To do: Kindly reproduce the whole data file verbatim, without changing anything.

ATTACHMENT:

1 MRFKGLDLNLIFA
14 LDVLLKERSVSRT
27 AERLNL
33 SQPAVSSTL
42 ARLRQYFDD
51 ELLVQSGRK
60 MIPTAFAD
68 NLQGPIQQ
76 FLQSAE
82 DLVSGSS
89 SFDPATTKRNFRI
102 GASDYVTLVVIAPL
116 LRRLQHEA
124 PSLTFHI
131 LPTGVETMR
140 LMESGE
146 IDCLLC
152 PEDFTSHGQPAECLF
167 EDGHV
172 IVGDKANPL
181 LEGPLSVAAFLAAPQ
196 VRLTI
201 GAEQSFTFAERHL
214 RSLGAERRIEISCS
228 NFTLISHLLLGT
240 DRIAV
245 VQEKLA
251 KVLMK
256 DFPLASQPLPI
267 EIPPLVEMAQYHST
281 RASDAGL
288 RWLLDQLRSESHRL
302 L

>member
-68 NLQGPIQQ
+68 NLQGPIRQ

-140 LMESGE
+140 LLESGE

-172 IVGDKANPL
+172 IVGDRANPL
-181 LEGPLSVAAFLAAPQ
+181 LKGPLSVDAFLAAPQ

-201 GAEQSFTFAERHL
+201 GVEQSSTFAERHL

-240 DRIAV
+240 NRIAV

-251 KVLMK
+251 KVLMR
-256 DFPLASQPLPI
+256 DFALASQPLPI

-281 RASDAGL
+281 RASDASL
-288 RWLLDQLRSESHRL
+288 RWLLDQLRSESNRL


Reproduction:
1 MRFKGLDLNLIFA
14 LDVLLKERSVSRT
27 AERLNL
33 SQPAVSSTL
42 ARLRQYFDD
51 ELLVQSGRK
60 MIPTAFAD
68 NLQGPIQQ
76 FLQSAE
82 DLVSGSS
89 SFDPATTKRNFRI
102 GASDYVTLVVIAPL
116 LRRLQHEA
124 PSLTFHI
131 LPTGVETMR
140 LMESGE
146 IDCLLC
152 PEDFTSHGQPAECLF
167 EDGHV
172 IVGDKANPL
181 LEGPLSVAAFLAAPQ
196 VRLTI
201 GAEQSFTFAERHL
214 RSLGAERRIEISCS
228 NFTLISHLLLGT
240 DRIAV
245 VQEKLA
251 KVLMK
256 DFPLASQPLPI
267 EIPPLVEMAQYHST
281 RASDAGL
288 RWLLDQLRSESHRL
302 L

>member
-68 NLQGPIQQ
+68 NLQGPIRQ

-140 LMESGE
+140 LLESGE

-172 IVGDKANPL
+172 IVGDRANPL
-181 LEGPLSVAAFLAAPQ
+181 LKGPLSVDAFLAAPQ

-201 GAEQSFTFAERHL
+201 GVEQSSTFAERHL

-240 DRIAV
+240 NRIAV

-251 KVLMK
+251 KVLMR
-256 DFPLASQPLPI
+256 DFALASQPLPI

-281 RASDAGL
+281 RASDASL
-288 RWLLDQLRSESHRL
+288 RWLLDQLRSESNRL